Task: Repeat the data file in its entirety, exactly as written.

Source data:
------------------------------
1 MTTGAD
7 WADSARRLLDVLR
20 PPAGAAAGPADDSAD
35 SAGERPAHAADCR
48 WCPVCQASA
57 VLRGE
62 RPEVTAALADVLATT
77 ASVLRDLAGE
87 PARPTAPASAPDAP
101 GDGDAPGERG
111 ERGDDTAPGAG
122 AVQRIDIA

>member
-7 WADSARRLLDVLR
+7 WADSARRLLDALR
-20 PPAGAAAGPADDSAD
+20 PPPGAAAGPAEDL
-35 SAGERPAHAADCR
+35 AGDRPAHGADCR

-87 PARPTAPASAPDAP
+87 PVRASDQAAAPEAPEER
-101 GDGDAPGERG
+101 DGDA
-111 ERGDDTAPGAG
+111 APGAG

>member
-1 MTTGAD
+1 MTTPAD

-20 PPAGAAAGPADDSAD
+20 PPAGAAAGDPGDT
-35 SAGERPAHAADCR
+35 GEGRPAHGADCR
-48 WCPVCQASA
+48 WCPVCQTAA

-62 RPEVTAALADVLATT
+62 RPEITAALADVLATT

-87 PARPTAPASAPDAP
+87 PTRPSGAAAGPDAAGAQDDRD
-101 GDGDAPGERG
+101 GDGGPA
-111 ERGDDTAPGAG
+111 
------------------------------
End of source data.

1 MTTGAD
7 WADSARRLLDVLR
20 PPAGAAAGPADDSAD
35 SAGERPAHAADCR
48 WCPVCQASA
57 VLRGE
62 RPEVTAALADVLATT
77 ASVLRDLAGE
87 PARPTAPASAPDAP
101 GDGDAPGERG
111 ERGDDTAPGAG
122 AVQRIDIA

>member
-7 WADSARRLLDVLR
+7 WADSARRLLDALR
-20 PPAGAAAGPADDSAD
+20 PPPGAAAGPAEDL
-35 SAGERPAHAADCR
+35 AGDRPAHGADCR

-87 PARPTAPASAPDAP
+87 PVRASDQAAAPEAPEER
-101 GDGDAPGERG
+101 DGDA
-111 ERGDDTAPGAG
+111 APGAG

>member
-1 MTTGAD
+1 MTTPAD

-20 PPAGAAAGPADDSAD
+20 PPAGAAAGDPGDT
-35 SAGERPAHAADCR
+35 GEGRPAHGADCR
-48 WCPVCQASA
+48 WCPVCQTAA

-62 RPEVTAALADVLATT
+62 RPEITAALADVLATT

-87 PARPTAPASAPDAP
+87 PTRPSGAAAGPDAAGAQDDRD
-101 GDGDAPGERG
+101 GDGGPA
-111 ERGDDTAPGAG
+111 